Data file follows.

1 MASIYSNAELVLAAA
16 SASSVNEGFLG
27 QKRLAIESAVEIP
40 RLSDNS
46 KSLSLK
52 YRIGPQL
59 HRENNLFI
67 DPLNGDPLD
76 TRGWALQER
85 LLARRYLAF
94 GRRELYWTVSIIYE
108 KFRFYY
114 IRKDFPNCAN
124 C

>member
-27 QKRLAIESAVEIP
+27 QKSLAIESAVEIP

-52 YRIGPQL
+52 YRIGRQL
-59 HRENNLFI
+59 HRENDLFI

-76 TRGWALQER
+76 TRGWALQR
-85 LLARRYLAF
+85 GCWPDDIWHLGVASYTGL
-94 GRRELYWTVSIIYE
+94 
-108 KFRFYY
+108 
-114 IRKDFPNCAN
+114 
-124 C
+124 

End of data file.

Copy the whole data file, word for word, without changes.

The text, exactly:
1 MASIYSNAELVLAAA
16 SASSVNEGFLG
27 QKRLAIESAVEIP
40 RLSDNS
46 KSLSLK
52 YRIGPQL
59 HRENNLFI
67 DPLNGDPLD
76 TRGWALQER
85 LLARRYLAF
94 GRRELYWTVSIIYE
108 KFRFYY
114 IRKDFPNCAN
124 C

>member
-27 QKRLAIESAVEIP
+27 QKSLAIESAVEIP

-52 YRIGPQL
+52 YRIGRQL
-59 HRENNLFI
+59 HRENDLFI

-76 TRGWALQER
+76 TRGWALQR
-85 LLARRYLAF
+85 GCWPDDIWHLGVASYTGL
-94 GRRELYWTVSIIYE
+94 
-108 KFRFYY
+108 
-114 IRKDFPNCAN
+114 
-124 C
+124 